It’s not been a great few years for the NSA when it comes to breaches.
Of course, the highest profile breach by far was caused by Edward Snowden, the former contractor who in 2013 blew a massive hole in the agency’s credibility when he leaked documented proof of programs like PRISM, Tempura, Upstream and XKeyscore, through which the agency collected troves of data – phone records, emails, texts, browsing, chats, images and more – not just on foreign targets but American citizens as well.
But more recently, there was the breach by the group that calls itself Shadow Brokers – not as well known but still causing major damage. Since the summer of 2016, the group has been dumping exploits and tools collected, hoarded and used by the NSA hacking group Tailored Access Operations (TAO).
Among other things, those dumps have so far exposed major vulnerabilities in Cisco routers, Microsoft Windows and Linux mail servers and provided the exploit that the authors of the WannaCry ransomware used to infect an estimated 400,000 computers in more than 150 countries – launching what was probably the biggest ransomware outbreak in history.
Of course, the NSA had wanted to keep all of those exploits and hacking tools secret, to be used for its own surveillance purposes. Now, they are being used by criminals and hostile nation states.
So while the breaches are old news, the regular dumps mean the bad news keeps piling up. So far, the agency has been unable to track down the group. The New York Times noted this week that 15 months into an investigation of the breach by the NSA’s counterintelligence arm, known as Q Group, and the FBI, they still don’t know if the agency is:
…the victim of a brilliantly executed hack, with Russia as the most likely perpetrator, an insider’s leak, or both. Three employees have been arrested since 2015 for taking classified files, but there is fear that one or more leakers may still be in place.
The damage from Shadow Brokers is very different from that caused by Snowden. It did not expose illegal surveillance, but it made the hacking tools used by the NSA worthless – at least to them – and undermined its reputation that it could effectively guard its secrets. As the Times put it:
Current and former agency officials say the Shadow Brokers disclosures, which began in August 2016, have been catastrophic for the NSA, calling into question its ability to protect potent cyberweapons and its very value to national security. The agency regarded as the world’s leader in breaking into adversaries’ computer networks failed to protect its own.
The cyberweapons already leaked have been used against millions of average citizens and thousands of businesses including factories and hospitals. And there are more expected.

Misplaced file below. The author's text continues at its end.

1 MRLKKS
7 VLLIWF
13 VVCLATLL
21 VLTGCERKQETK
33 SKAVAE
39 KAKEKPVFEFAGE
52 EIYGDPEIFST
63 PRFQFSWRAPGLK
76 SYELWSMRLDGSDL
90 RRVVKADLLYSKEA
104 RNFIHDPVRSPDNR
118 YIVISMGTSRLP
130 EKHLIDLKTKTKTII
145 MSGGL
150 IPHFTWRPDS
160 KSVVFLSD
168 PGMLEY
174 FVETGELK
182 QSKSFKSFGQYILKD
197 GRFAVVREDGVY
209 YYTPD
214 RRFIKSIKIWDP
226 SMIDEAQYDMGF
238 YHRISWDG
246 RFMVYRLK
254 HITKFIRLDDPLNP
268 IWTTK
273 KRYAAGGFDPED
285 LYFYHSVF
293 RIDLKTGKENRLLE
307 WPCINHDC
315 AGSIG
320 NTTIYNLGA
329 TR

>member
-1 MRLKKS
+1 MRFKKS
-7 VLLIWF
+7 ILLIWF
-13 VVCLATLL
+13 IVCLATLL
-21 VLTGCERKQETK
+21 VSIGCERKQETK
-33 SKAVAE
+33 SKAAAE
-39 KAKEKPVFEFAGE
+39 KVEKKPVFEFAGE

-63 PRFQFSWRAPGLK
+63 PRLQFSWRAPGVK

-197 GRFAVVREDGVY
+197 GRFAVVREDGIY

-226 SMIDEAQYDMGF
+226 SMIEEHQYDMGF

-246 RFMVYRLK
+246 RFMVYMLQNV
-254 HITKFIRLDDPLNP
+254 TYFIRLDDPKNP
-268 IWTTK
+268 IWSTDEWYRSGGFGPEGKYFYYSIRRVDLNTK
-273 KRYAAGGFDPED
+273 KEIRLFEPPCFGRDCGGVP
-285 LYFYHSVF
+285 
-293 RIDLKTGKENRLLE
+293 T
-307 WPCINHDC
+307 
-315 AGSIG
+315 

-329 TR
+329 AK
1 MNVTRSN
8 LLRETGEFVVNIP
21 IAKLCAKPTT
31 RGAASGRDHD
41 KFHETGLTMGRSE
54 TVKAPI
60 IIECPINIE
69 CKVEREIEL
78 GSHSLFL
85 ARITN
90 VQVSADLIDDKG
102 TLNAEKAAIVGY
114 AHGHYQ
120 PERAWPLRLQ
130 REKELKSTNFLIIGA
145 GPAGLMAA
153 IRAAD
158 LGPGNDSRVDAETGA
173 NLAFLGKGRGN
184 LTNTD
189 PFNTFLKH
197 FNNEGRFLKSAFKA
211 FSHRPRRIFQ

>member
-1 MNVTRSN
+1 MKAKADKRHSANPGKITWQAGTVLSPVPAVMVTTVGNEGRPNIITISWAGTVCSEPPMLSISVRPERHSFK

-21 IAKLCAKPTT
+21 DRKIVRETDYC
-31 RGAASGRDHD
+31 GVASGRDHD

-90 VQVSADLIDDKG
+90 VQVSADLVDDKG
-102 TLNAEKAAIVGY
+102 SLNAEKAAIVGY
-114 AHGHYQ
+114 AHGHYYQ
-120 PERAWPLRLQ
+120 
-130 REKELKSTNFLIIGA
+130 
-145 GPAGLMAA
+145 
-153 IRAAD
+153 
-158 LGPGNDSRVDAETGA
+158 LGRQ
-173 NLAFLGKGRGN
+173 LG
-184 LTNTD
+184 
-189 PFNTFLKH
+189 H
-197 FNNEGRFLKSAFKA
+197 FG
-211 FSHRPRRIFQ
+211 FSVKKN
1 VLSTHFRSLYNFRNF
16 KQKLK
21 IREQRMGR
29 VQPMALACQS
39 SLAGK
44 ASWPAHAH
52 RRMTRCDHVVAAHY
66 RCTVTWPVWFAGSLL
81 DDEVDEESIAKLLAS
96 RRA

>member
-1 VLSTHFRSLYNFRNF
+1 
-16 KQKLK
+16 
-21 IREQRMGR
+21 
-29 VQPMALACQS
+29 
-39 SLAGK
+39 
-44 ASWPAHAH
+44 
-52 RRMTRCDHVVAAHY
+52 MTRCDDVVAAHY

Ironically, while Shadow Brokers generated international headlines, it doesn’t look like the group made big money – which was apparently one of the goals. Naked Security’s Paul Ducklin noted that when the group first went public they contended that what they had was worth as much as $600 million – a number they rapidly began to discount.
Estimates this past August suggest the group made as little as $90,000 through “subscriptions” for what they called a “monthly dump service” of stolen NSA exploits.
They continue to communicate regularly with online rants that, as Ducklin put it last year, are written…
…in a curious style, as though native speakers of English had gone out of their way to create a document that reads in a carefully and consistently stilted way, fusing a sort of fake and vaguely insulting pidgin with the faintly annoying diction of Yoda out of Star Wars.
In the group’s most recent diatribe, on 16 October, they mocked the agency, writing, “Is NSA chasing shadowses?” and regularly refers to its audience as ThePeoples, as in, “ThePeoples is no believing. ThePeoples is got jokes.”
But while the identity of the Brokers is yet to be revealed, there are some educated guesses about where they are from. Bruce Schneier, CTO of IBM Resilient, in a blog post last May, said he thought it was unlikely that it was a whistleblower, since most of the tools and other cyberweapons were stolen in 2013, and it would be unlikely for someone like that to, “sit on attack tools for three years before publishing.”
He said criminals, rather than publishing the tools, would use them. And random, lucky hackers wouldn’t hoard them either, since they would be, “in danger from half the intelligence agencies in the world.”
That leaves a nation state, he wrote, and given that he doubts Israel or France would do it, and North Korea and Iran don’t have the capability, that means:
The obvious list of countries who fit my two criteria is small: Russia, China, and – I’m out of ideas. And China is currently trying to make nice with the US.
But even Russia as the villain doesn’t make sense, he wrote, since, “these leaked tools are much more valuable if kept secret.”
So there remains plenty of suspicion within the NSA that an insider is involved. One of the three charged so far, contractor Harold T. Martin III, was arrested last year after FBI agents found what they called a “breathtaking” stash of documents and storage devices in his home, garden shed and car – 50 terabytes of classified intelligence data.
He had much of what Shadow Brokers published, but investigators say he may have been hacked himself.
And, as NSA employees told the Times, it could have been one or more of many, many others: